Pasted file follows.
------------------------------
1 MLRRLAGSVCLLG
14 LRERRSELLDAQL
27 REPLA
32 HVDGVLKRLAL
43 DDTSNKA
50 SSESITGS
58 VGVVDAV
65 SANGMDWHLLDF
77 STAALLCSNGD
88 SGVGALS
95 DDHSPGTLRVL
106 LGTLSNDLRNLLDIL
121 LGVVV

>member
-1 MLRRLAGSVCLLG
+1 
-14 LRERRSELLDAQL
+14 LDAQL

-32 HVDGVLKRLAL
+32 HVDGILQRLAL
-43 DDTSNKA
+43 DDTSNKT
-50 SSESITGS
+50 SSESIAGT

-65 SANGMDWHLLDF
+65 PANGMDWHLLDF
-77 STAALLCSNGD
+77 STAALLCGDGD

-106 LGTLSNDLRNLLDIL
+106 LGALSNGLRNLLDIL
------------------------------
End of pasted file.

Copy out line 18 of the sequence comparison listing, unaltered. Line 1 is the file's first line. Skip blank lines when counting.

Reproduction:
+14 LDAQL